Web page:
Published time:05 June 2020
Authors: Sonja A. Rasmussen, MD, MS; Denise J. Jamieson, MD, MPH
Keywords: Pandemic, pregnancy, SARS-CoV-2, newborns.
Since its recognition in China in December 2019, coronavirus disease 2019 (COVID-19), caused by severe acute respiratory syndrome coronavirus 2 (SARS-CoV-2), has rapidly spread throughout the world and become a pandemic. Although considerable data on COVID-19 are available, much remains to be learned about its effects on pregnant women and newborns.
No data are currently available to assess whether pregnant women are more susceptible to COVID-19. Pregnant women are at risk for severe disease associated with other respiratory illnesses (eg, 2009 H1N1 influenza), but thus far, pregnant women with COVID-19 do not appear to be at increased risk for severe disease compared with the general population. Data from China showed that among 147 pregnant women, 8% had severe disease and 1% had critical illness, which are lower rates than observed in the nonpregnant population (14% with severe disease and 6% with critical illness). Case series from China consisting primarily of women with third-trimester infection have shown that clinical findings in pregnant women are similar to those seen in the general population.1 Conversely, a small Swedish study reported that pregnant and postpartum women with COVID-19 were 5 times more likely to be admitted to an intensive care unit compared with nonpregnant women of similar age.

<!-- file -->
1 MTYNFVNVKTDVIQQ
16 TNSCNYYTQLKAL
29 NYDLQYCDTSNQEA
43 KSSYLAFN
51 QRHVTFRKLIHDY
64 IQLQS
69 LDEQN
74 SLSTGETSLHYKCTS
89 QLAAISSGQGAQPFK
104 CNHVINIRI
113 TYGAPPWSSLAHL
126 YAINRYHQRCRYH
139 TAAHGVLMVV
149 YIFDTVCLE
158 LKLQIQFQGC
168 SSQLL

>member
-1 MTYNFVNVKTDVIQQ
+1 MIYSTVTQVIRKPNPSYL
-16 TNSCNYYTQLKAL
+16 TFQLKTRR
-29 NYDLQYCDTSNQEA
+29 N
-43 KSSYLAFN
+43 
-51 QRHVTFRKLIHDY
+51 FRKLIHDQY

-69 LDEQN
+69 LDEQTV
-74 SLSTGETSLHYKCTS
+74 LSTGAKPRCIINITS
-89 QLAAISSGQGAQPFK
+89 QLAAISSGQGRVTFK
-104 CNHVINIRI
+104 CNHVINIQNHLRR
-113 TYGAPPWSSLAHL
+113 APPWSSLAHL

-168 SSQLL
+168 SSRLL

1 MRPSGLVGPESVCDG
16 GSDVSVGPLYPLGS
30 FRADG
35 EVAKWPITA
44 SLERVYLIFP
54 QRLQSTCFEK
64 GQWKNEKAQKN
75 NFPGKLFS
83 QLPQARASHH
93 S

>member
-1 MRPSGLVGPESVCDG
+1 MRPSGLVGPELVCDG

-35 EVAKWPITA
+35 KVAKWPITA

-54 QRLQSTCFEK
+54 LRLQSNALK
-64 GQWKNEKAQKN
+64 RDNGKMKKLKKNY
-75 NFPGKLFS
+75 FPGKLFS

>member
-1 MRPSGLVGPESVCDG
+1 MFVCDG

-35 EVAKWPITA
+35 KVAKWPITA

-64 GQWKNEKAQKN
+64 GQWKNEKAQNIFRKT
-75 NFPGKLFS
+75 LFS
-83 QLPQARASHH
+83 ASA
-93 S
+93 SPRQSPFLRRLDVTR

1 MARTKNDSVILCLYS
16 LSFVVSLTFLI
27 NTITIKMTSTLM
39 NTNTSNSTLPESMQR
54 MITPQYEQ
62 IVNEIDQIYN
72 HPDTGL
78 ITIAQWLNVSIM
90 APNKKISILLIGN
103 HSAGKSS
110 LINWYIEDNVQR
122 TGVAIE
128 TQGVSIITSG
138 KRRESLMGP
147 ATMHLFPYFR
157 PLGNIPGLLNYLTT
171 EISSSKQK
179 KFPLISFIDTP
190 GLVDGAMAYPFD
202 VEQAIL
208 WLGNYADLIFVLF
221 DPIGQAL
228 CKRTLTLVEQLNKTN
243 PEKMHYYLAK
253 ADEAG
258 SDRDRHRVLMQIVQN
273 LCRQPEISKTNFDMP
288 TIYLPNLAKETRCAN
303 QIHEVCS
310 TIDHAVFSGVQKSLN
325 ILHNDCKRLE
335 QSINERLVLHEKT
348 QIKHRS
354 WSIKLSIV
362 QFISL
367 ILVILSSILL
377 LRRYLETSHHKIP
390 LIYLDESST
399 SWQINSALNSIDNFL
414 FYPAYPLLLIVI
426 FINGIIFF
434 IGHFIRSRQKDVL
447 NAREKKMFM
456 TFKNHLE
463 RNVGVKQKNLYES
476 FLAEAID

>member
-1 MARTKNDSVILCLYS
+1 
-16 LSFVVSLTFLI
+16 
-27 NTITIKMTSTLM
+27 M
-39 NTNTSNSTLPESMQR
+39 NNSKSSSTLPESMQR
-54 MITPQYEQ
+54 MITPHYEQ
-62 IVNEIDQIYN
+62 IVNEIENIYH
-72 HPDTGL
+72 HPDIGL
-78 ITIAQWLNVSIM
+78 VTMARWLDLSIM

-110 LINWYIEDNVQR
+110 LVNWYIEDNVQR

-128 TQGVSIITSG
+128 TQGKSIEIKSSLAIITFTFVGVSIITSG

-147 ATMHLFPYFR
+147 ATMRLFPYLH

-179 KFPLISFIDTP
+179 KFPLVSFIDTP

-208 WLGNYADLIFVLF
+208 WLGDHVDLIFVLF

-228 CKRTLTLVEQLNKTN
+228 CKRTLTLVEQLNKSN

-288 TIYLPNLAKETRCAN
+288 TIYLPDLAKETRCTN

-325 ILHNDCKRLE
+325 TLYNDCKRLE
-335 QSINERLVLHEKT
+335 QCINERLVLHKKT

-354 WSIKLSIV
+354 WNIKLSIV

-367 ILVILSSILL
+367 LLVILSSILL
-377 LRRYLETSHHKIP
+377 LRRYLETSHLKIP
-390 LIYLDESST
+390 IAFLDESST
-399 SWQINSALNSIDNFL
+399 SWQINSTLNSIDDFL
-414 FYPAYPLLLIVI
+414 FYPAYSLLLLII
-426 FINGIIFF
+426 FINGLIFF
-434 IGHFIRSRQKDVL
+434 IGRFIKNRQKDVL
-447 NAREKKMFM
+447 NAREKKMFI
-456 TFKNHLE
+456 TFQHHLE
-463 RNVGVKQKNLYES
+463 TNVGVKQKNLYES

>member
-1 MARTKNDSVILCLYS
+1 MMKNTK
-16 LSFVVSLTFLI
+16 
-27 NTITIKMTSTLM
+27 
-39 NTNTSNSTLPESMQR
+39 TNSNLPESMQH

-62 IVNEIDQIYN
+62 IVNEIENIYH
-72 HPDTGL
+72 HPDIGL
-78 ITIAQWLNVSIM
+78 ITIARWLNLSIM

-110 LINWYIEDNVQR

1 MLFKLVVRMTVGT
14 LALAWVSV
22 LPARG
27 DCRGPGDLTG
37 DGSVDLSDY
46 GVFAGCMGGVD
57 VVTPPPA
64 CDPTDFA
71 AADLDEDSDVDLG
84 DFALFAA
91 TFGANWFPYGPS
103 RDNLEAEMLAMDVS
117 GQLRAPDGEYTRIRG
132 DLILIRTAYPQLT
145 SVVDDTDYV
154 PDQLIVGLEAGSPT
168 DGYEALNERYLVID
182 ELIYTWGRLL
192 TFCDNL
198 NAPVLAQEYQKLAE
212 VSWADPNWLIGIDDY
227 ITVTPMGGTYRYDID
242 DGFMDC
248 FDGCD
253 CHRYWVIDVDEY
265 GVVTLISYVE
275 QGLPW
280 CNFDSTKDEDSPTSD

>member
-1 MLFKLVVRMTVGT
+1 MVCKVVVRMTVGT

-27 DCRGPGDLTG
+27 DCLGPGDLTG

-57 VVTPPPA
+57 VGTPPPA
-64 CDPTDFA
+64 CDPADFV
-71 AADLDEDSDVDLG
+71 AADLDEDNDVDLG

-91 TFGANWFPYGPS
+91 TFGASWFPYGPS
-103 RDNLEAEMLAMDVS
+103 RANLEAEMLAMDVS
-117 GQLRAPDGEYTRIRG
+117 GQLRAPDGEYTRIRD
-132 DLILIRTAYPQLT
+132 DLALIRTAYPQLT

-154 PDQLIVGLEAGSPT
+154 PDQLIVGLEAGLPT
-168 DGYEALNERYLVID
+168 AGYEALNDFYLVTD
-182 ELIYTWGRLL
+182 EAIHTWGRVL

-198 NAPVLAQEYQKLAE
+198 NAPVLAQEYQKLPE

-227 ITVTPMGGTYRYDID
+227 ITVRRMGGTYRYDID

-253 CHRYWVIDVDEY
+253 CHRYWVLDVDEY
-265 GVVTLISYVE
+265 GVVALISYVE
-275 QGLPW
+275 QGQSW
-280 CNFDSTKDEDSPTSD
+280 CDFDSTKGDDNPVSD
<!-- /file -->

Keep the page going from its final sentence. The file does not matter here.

Caring for Women Who Are Planning a Pregnancy, Pregnant, or Postpartum During the COVID-19 Pandemic